One of the worst times of my life was during the final weeks of my sophomore year of college.
I had just started a new internship, was searching for summer jobs and had begun my first week in my new position at The Scout. The semester-long assignments that I had been putting off were coming to their end, so saying I was busy was an understatement. I remember staying up until 4 a.m. for an entire week, only getting breaks from working to go to class and to eat whatever microwavable meal I had at my disposal.
On top of that, the fraternity house I was living in for the entire year had to be vacated because of mold, forcing us to relocate in the middle of finals preparation. As the president of said fraternity, I had to communicate with Bradley to try and get some answers, which involved many stressful meetings and emails.
During it all, I cried.
Fast forward to this semester, it’s already been a rollercoaster. After a busy summer, our fraternity hit the ground running with recruitment as soon as I got to campus. Let me tell you, trying to attend every rush event while balancing two jobs and the start of classes is not an easy task.
I got bogged down by assignments pretty quickly, feeling burnout from a summer filled with work and having one too many things on my plate already. A new semester meant a new start, but it also meant new problems.
And during it all, I cried.
Growing up, I always thought crying was a sign of weakness. I would fall down, and my dad would tell me to “rub some dirt on it.” I would feel pain, and I would just shrug it off so I could look cool in front of my friends and classmates. Especially playing sports, you’d get laughed at or punished if tears were shed. When I hurt my arm, my grandpa – who we affectionately called Papa – would threaten to punch a different body part to make me forget about the pain in my arm. I wish it was that easy.
Papa died on Dec. 31, 2019, and I didn’t shed a single tear. That wasn’t because I don’t love him, but at the time I believed crying was not something a man does. I saw my dad and my uncle, both of whom just lost their dad, and their eyes were dry. That was the standard I always knew.
That was even the case when Papa had to sit through his mom’s funeral. As third grade me got emotional listening to the many great things said about my great-grandma, I felt Papa’s arm wrap around my shoulder, consoling me in one of his darkest moments. I looked up at him, but he was not crying either. It’s been wired in our brains to stay strong during times of turmoil.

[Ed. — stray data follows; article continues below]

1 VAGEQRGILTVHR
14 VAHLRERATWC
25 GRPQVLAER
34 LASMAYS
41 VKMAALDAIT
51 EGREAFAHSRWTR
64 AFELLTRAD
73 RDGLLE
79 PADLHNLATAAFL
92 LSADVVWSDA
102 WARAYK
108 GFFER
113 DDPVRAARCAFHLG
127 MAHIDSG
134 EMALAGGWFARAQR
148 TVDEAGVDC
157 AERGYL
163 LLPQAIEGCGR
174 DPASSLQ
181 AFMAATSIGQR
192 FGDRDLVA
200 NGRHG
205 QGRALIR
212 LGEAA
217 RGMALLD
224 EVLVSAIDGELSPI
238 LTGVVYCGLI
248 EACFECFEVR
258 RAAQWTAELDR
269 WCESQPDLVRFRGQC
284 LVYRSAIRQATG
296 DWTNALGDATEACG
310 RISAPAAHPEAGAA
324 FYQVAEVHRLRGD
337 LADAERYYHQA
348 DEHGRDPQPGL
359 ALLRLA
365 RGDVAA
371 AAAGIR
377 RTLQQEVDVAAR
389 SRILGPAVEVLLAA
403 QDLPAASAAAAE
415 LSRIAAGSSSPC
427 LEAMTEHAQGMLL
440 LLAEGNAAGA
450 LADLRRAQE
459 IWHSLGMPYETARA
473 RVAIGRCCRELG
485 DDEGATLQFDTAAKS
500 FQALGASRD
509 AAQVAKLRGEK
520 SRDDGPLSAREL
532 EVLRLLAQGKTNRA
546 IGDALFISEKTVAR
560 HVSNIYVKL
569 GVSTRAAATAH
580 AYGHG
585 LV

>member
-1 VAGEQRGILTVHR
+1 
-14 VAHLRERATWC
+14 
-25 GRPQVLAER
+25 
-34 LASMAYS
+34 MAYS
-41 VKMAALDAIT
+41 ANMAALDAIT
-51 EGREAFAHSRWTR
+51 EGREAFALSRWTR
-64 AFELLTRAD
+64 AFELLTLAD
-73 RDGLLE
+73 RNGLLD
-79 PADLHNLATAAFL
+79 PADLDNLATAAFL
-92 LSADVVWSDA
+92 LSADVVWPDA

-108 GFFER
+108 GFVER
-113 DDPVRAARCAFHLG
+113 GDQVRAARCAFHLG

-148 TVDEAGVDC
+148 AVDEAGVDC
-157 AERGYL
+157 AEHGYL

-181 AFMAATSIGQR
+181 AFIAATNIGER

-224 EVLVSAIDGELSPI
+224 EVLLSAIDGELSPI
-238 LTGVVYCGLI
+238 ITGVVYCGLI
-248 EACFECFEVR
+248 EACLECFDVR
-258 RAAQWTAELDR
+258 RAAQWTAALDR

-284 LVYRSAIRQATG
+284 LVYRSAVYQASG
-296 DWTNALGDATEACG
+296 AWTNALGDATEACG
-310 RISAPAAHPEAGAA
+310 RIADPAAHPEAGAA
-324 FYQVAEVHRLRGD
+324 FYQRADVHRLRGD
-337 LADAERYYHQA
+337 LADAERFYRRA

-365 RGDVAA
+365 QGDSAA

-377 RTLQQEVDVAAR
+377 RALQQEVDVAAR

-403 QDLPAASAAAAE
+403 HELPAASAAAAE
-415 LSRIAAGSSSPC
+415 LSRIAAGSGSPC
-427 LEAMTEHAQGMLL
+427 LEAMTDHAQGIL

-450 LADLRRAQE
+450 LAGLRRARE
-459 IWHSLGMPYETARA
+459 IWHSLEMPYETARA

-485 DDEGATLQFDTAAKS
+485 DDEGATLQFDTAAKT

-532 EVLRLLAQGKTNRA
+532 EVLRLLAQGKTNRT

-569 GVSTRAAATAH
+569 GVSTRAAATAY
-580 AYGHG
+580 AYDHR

Now, through over two years of college, I regret not letting my feelings out on that fateful New Year’s Eve. I wish I knew how to properly let the tears flow so I wouldn’t feel guilty now, three years later, for not doing more to grieve.
As mentioned earlier, I’ve cried throughout these tough times in my college life. Initially, I felt embarrassed, but I came to realize that a good cry is sometimes all you need to make the pain go away. Your friends may catch you, but that’s okay, because they understand. Lean on them to console you. Believe it or not, most college students have had a breakdown in one way or another while at school.
Crying is the least painful way to express your emotions. Traditionally, men have punched a wall or kicked a chair or worse, bottled up those emotions until they collapsed under the weight of them. Trust me — I’ve been there, and it is not something you want to experience.
The stigma that men have to be stoic and emotionless is fading away, with many athletes and celebrities coming forward with their struggles of mental health in an effort to change the way we see their lives. Being in a fraternity, I see firsthand the fight us men have to go through on a daily basis: suffering in silence to avoid being called “soft.” I see how relatable these messages of awareness can be, hoping for a day when everyone can feel the emotions humans were born to feel.
Crying is not showing weakness. It’s one of the strongest things you can do, especially as a man. Showing your peers that you’re not scared of the waterworks is one of the bravest things you can show. In those moments, you become vulnerable, you become free and you become more of a man.
I still feel that sense of burnout. I cried just thinking about the things I needed to do this week, but that’s okay. I’m still a man, and men know how to cry.
So I urge you – next time you think you want to cry, don’t be afraid. We’re all here to guide you through it.